My take on this is, and this is where it becomes almost an “urban design” topic, that the “broken windows theory” can also be applied to traffic lawlessness. If small things don’t get enforced, then big things start to slide as well. And yes, I know, we need to make sure that enforcement is fair and doesn’t just harass black teens or drag even more people into jail. But if nothing is done, it is difficult to convince people that Baltimore is oh so charming. If it isn’t even safe to drive and walk, let alone bike in the city because ruthless drivers will cut you off, knock you over, incessantly show you the finger and cuss you out, we can’t even begin to talk about violent crime.

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Governor O'Malley announces funding for Bicycle Safety Education in City of Baltimore

Biking in Baltimore[Another a bit old piece of news]
August 7, 2012

Baltimore Department of Transportation Joins Forces with Bike Maryland to Spread Awareness of Bicycling Safety

Baltimore, MD – Supporting safe bicycle access throughout the state, Governor Martin O’Malley today announces $44,500 as funding support for the City of Baltimore’s Bicycle Safety Education Program. The Department of Transportation will partner with Bike Maryland’s “Bike Minded Program” to communicate safety awareness throughout the city.

“Whether for tourism, recreation, exercise or commuting, our message is that Maryland roadways welcome bicyclists,” said Governor Martin O’Malley. “Our State is evolving to include bicycling as a more environmentally beneficial and healthy way of commuting, and to continue those efforts we need bicyclists and drivers to know and follow the basic rules of the road for everyone’s safety.”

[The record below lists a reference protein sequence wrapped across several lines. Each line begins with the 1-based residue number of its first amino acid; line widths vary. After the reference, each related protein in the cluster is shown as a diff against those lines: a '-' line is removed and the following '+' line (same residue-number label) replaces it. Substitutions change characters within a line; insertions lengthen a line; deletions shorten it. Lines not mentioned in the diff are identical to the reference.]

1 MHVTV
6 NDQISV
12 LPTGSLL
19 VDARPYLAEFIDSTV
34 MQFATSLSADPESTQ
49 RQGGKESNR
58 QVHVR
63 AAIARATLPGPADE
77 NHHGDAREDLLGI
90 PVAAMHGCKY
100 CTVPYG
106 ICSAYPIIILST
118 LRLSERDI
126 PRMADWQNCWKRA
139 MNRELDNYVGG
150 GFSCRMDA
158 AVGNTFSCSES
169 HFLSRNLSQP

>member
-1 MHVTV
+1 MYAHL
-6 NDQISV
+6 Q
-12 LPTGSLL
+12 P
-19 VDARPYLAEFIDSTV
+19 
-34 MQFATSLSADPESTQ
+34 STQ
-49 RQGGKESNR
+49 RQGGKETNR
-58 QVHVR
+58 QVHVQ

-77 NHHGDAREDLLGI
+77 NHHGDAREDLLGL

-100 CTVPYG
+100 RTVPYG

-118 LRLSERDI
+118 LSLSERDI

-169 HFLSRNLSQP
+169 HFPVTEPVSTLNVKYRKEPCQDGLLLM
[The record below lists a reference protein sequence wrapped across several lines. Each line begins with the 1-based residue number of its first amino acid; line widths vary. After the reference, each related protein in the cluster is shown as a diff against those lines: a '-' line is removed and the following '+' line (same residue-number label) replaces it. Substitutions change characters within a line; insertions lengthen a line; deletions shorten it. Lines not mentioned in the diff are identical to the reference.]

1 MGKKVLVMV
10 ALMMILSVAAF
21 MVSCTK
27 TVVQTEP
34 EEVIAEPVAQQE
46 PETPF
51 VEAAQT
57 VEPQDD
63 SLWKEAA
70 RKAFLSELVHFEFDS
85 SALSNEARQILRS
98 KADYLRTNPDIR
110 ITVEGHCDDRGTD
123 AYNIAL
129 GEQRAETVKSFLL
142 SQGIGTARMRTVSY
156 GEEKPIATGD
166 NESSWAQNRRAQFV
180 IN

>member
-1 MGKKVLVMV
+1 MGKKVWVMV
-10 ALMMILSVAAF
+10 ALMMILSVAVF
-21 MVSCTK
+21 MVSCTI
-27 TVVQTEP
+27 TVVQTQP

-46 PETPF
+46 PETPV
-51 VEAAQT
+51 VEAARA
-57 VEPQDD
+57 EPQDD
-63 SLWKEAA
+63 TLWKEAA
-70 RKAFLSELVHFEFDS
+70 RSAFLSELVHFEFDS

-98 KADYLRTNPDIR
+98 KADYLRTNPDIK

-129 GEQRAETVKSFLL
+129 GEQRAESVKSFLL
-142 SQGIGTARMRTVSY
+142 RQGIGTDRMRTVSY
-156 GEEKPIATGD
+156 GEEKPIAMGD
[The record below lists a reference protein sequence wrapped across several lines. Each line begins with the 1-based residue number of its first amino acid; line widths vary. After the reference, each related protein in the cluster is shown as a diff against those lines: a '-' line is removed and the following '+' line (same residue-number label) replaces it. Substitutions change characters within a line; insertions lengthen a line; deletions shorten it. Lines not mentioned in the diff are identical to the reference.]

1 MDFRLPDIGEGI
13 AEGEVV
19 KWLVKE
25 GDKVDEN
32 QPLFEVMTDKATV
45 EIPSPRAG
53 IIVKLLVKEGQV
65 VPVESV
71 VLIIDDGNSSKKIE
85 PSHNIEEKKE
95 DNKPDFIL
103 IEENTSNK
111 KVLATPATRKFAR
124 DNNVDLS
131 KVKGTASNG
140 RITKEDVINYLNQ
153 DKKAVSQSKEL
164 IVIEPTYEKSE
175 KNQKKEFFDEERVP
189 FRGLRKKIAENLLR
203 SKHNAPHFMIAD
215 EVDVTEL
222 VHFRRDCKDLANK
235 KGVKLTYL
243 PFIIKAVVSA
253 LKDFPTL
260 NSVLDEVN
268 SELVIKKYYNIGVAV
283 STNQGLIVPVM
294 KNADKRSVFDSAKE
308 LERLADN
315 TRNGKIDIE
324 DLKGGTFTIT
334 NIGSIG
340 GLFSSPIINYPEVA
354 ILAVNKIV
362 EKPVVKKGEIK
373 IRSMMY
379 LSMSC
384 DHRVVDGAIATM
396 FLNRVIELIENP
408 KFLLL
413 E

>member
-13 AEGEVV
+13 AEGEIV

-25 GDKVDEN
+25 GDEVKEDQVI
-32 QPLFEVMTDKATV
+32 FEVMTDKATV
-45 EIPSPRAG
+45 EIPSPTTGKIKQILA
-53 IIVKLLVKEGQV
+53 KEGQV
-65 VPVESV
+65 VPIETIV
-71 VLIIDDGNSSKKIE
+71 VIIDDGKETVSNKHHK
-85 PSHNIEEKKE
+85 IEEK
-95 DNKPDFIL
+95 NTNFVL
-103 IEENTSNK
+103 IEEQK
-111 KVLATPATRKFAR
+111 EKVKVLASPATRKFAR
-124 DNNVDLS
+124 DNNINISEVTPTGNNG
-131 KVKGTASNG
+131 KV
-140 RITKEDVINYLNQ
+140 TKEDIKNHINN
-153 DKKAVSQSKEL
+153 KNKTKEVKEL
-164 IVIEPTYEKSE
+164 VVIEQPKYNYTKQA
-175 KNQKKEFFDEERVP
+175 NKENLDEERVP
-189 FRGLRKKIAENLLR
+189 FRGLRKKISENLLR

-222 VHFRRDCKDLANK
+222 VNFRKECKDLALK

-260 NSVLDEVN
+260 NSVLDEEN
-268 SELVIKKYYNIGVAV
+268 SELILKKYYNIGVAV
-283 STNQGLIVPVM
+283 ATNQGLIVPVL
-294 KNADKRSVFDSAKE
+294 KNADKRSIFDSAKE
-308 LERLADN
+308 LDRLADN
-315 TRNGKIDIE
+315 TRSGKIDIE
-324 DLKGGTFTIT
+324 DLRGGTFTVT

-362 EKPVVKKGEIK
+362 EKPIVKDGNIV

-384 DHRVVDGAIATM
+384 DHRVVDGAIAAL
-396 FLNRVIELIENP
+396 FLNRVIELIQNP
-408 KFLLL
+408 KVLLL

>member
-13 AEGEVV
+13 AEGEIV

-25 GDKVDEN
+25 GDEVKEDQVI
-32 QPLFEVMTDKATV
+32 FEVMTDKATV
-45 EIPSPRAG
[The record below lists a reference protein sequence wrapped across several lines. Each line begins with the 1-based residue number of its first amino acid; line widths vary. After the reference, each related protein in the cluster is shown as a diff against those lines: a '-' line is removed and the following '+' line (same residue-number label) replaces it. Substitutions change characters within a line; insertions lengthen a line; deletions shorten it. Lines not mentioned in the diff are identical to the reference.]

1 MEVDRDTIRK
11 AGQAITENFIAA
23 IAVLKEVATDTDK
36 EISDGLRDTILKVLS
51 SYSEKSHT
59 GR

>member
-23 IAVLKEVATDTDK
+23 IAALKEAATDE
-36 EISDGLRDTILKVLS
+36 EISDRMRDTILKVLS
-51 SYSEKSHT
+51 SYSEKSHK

The project includes updating, publishing and distributing “Bike Baltimore” maps, which will be available in English and Spanish, hosting workshops on bicycle safety, and organizing outreach by law enforcement. These efforts will not only communicate safety rules to cyclists, but will also alert motorists to the need to drive with caution and share the road. The City of Baltimore will contribute the remaining funding for the $96,800 project.

“Year after year, Baltimore is becoming a more bike friendly city,” said Baltimore Mayor Rawlings-Blake. “We are grateful for Governor O’Malley’s continued support of our efforts to increase bicycle use and safety, which supports our goal of making Baltimore a more attractive city for families.”

Over the past two years, Baltimore has seen a 40 percent increase in the number of bike commuters. The opening of five new bike shops in the past four years also signals the growth in bicycling popularity. With Charm City Bikeshare scheduled to launch in September 2012 and the Jones Falls Trail opening in 2013, Baltimore can expect even more cyclists on local roads.

The Bicycle Safety Education Program enhancements are funded through the Transportation Enhancement Program (TEP), which funds non-traditional, community-based transportation-related projects. This year Maryland awarded six TEP projects totaling more than $4.1 million. The Governor determines which projects qualify for funding based on need and potential benefit to the public. The Maryland Department of Transportation’s State Highway Administration oversees the federal program, which has awarded more than $206 million for 270 projects in Maryland since the TEP program began in 1991.